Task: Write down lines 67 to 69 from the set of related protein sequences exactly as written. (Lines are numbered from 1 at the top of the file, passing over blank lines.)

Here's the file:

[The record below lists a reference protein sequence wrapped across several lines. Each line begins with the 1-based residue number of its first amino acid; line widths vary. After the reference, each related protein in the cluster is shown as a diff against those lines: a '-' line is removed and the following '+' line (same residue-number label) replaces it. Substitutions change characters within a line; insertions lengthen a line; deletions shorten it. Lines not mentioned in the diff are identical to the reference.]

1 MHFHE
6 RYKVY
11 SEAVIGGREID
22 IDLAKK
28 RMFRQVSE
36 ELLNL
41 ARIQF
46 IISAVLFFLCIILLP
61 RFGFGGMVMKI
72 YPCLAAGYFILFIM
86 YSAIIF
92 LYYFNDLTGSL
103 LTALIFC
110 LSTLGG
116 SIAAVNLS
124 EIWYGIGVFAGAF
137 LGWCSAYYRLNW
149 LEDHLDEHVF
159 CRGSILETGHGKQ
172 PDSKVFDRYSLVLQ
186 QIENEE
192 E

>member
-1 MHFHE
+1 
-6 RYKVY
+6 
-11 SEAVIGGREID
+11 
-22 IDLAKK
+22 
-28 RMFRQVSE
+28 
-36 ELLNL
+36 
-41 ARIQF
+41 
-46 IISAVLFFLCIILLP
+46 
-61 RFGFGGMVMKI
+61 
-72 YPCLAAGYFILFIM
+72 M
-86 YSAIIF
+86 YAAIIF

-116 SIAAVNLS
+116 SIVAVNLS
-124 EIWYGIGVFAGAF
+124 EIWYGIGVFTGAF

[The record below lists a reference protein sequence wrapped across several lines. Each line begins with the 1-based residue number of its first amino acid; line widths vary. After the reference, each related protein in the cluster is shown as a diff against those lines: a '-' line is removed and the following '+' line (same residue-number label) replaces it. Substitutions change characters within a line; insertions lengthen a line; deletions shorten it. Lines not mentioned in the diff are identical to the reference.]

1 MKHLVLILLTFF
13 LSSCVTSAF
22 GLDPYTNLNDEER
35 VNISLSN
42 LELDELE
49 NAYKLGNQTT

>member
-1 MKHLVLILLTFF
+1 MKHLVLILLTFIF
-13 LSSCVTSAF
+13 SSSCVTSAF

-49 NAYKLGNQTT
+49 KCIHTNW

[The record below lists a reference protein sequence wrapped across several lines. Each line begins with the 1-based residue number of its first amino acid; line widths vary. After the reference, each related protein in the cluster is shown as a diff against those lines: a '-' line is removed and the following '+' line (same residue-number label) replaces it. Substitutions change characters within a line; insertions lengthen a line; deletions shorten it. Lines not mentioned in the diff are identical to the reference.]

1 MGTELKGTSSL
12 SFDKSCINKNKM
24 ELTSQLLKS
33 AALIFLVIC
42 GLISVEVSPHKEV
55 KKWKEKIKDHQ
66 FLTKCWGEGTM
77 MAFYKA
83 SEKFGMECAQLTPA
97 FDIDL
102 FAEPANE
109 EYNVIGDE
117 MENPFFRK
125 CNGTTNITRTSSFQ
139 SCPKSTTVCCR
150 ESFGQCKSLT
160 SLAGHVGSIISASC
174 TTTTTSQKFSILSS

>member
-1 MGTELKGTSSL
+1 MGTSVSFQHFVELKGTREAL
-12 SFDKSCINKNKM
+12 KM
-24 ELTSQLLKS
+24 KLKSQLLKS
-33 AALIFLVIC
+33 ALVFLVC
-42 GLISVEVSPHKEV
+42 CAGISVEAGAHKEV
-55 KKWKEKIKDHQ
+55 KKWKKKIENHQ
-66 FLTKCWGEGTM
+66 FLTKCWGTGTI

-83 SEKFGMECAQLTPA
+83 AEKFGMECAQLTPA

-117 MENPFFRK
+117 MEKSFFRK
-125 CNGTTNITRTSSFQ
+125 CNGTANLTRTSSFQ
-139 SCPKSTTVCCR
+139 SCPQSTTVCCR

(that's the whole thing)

12 SFDKSCINKNKM
24 ELTSQLLKS
33 AALIFLVIC